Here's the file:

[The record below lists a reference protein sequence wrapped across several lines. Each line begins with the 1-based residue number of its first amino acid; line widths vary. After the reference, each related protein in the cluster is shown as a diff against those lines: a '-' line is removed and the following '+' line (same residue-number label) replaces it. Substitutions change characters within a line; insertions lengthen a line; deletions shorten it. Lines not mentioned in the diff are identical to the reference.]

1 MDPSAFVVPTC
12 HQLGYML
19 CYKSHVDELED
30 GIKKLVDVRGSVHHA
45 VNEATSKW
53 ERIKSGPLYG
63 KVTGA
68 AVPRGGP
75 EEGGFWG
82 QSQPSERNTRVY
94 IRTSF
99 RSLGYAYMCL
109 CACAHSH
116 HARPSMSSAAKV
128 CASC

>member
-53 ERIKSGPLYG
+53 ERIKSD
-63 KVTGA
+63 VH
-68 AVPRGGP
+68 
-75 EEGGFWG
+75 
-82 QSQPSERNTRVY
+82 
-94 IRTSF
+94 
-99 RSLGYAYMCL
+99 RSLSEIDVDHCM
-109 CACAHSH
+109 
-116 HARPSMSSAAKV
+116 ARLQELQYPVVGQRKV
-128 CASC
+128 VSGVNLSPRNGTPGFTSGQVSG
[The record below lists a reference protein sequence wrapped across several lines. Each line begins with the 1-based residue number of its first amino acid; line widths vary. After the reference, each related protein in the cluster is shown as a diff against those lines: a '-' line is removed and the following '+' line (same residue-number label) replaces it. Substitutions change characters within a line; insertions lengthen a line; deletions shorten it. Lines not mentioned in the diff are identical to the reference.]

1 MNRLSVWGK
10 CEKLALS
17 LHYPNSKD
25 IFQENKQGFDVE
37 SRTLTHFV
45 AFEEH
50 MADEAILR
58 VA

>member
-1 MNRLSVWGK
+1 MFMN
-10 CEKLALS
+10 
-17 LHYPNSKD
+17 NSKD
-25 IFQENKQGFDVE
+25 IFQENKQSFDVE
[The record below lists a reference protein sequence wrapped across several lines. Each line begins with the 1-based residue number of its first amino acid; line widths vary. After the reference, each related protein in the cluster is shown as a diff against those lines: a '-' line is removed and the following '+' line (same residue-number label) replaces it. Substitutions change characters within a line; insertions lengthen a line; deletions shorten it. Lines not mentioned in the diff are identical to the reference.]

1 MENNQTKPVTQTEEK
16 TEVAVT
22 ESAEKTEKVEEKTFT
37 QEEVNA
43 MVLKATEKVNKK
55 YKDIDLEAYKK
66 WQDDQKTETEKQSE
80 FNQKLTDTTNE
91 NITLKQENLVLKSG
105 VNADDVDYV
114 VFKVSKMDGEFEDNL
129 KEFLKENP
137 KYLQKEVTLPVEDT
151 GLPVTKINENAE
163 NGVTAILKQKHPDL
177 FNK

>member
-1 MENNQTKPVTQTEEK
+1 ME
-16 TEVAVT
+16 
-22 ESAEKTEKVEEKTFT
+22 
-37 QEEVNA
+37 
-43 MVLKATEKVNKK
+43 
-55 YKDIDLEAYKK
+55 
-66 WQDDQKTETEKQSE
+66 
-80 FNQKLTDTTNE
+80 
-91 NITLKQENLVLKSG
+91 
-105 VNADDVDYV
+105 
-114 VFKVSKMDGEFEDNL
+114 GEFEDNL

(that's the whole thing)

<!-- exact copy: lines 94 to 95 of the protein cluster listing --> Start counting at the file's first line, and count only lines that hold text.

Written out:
-114 VFKVSKMDGEFEDNL
+114 GEFEDNL